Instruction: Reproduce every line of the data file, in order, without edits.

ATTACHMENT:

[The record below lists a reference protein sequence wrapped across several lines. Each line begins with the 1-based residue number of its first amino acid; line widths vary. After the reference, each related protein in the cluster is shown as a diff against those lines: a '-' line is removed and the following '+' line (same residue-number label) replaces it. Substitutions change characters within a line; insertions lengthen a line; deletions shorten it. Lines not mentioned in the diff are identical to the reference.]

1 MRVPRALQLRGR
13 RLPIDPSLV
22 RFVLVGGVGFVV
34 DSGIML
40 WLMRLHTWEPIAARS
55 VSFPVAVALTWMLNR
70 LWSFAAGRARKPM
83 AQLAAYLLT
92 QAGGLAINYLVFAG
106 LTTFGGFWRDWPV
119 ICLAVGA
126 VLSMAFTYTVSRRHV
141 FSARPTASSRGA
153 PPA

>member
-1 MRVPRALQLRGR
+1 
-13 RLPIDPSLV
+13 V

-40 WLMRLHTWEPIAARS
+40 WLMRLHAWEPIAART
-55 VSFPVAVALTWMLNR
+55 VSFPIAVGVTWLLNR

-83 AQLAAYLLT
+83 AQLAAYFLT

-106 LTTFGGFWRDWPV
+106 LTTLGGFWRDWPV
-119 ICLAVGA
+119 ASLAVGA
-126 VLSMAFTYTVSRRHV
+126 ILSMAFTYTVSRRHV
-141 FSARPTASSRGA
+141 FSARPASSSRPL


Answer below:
[The record below lists a reference protein sequence wrapped across several lines. Each line begins with the 1-based residue number of its first amino acid; line widths vary. After the reference, each related protein in the cluster is shown as a diff against those lines: a '-' line is removed and the following '+' line (same residue-number label) replaces it. Substitutions change characters within a line; insertions lengthen a line; deletions shorten it. Lines not mentioned in the diff are identical to the reference.]

1 MRVPRALQLRGR
13 RLPIDPSLV
22 RFVLVGGVGFVV
34 DSGIML
40 WLMRLHTWEPIAARS
55 VSFPVAVALTWMLNR
70 LWSFAAGRARKPM
83 AQLAAYLLT
92 QAGGLAINYLVFAG
106 LTTFGGFWRDWPV
119 ICLAVGA
126 VLSMAFTYTVSRRHV
141 FSARPTASSRGA
153 PPA

>member
-1 MRVPRALQLRGR
+1 
-13 RLPIDPSLV
+13 V

-40 WLMRLHTWEPIAARS
+40 WLMRLHAWEPIAART
-55 VSFPVAVALTWMLNR
+55 VSFPIAVGVTWLLNR

-83 AQLAAYLLT
+83 AQLAAYFLT

-106 LTTFGGFWRDWPV
+106 LTTLGGFWRDWPV
-119 ICLAVGA
+119 ASLAVGA
-126 VLSMAFTYTVSRRHV
+126 ILSMAFTYTVSRRHV
-141 FSARPTASSRGA
+141 FSARPASSSRPL